[MIS11-P09] Electrical energy generation at hydrothermal environments in the Solar System estimated by fuel cell model experimentations
Keywords:the Solar System, hydrothermal system, fuel cell model, habitability, electrical energy
Although we have not yet had direct evidence for an electrotrophic ecosystem in a natural setting, spontaneous electrical current through conductive minerals and microbial matrixes that could support a life have been observed in sea floor environments on Earth. A promising example for spontaneous electrical energy generation is the marine hydrothermal environments in which conductive mineral deposits chemically separate hydrothermal fluid and sea water. Studies demonstrated that a marine hydrothermal system being functioning as analogous to a fuel cell generating power where sulfide deposit couples electrochemical oxidation of sulfide in the hydrothermal fluid and reduction of dissolved oxygen in the sea water with its electrocatalytic activity and electrical conductance .
As moons in the Solar System such as Enceladus and Europa are suggested to possess oceans with hydrothermal activity, it is hypothesized that those hydrothermal systems also generate electrical energy that provide free energy capable of supporting a biosphere. The present study is to estimate potentials of electrical energy generation at hydrothermal systems in oceans of the Solar System with laboratory electrochemical model experiments reproducing hydrothermal systems. Namely, electrochemical characterizations were conducted by using electrodes covered by sulfide minerals simulating hydrothermal deposits with electrolytes simulating hydrothermal fluids and seawaters. This presentation discusses electrocatalytic properties and potential power production of simulated hydrothermal systems with results of voltammetry tests and fuel cell polarization tests.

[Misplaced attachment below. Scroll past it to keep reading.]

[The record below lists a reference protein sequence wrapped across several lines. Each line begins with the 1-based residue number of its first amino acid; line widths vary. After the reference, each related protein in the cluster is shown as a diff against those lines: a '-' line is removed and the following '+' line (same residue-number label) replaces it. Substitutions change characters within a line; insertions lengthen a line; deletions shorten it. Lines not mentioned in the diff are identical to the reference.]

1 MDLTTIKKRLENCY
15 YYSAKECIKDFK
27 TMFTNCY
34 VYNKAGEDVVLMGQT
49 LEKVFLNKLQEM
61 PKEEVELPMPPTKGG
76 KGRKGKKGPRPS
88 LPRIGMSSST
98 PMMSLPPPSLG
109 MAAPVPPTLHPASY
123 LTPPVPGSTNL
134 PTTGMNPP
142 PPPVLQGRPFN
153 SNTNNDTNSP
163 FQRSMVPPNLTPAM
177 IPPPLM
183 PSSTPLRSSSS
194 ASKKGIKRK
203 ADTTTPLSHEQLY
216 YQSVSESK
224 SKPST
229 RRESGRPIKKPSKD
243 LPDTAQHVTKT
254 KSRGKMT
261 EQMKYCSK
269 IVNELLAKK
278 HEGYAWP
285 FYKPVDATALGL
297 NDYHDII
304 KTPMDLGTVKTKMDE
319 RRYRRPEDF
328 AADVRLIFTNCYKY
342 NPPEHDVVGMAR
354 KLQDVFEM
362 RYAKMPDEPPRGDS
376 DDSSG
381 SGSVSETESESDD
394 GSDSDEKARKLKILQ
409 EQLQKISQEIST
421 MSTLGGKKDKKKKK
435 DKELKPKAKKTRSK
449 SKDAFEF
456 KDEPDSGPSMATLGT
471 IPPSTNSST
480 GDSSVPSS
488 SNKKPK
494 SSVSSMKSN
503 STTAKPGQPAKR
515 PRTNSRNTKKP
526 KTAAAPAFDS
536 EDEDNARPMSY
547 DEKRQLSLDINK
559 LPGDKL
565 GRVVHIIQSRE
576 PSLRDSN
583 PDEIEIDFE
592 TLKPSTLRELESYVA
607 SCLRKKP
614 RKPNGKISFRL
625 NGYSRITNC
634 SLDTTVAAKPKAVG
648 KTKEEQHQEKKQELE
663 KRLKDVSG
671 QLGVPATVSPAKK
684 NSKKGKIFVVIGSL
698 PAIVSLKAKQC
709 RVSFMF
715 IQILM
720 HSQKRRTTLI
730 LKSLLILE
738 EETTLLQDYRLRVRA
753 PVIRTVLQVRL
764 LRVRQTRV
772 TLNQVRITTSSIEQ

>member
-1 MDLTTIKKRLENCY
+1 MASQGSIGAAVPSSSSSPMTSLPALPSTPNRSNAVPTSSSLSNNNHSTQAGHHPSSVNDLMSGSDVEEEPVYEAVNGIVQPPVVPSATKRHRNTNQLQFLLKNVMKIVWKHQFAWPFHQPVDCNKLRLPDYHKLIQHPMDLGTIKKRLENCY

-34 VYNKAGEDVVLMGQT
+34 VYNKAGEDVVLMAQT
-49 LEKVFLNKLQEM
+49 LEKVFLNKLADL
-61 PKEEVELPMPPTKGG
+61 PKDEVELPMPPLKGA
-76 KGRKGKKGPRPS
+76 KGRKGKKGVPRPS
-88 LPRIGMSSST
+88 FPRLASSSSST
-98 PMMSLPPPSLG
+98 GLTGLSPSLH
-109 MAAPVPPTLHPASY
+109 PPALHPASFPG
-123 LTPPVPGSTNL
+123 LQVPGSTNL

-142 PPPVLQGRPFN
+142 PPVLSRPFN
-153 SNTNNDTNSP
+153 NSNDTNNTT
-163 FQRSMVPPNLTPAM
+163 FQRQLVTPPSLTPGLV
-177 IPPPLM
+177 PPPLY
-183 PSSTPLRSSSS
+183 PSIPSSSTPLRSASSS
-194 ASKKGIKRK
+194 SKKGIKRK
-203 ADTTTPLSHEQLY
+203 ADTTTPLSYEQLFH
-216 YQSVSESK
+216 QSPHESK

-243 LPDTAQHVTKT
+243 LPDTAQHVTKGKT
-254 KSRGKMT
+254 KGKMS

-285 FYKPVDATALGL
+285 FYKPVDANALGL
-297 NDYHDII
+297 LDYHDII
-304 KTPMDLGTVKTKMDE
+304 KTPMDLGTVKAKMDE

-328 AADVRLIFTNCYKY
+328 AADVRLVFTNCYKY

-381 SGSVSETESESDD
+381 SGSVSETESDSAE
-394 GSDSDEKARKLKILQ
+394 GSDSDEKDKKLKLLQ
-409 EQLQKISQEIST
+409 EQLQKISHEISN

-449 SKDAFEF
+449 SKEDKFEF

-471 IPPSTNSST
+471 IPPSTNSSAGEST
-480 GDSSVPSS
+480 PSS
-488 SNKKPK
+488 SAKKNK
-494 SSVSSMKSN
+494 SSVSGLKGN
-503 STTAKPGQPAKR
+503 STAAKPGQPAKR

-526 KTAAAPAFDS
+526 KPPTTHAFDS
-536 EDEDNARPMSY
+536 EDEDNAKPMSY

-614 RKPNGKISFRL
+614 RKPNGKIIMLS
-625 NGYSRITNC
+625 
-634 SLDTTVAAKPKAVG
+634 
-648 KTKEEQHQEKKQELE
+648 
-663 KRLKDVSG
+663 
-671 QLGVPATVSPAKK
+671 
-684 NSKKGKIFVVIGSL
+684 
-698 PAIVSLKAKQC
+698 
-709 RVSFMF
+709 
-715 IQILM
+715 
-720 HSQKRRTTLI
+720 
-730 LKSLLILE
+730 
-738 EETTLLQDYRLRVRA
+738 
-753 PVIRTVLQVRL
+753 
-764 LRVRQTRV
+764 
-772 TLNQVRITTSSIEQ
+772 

References:  Kumar, A. et al., (2017) Nature Reviews Chemistry 1, 0024.  Yamamoto, M. et al., (2018) ChemElectroChem 5. 2162-2166.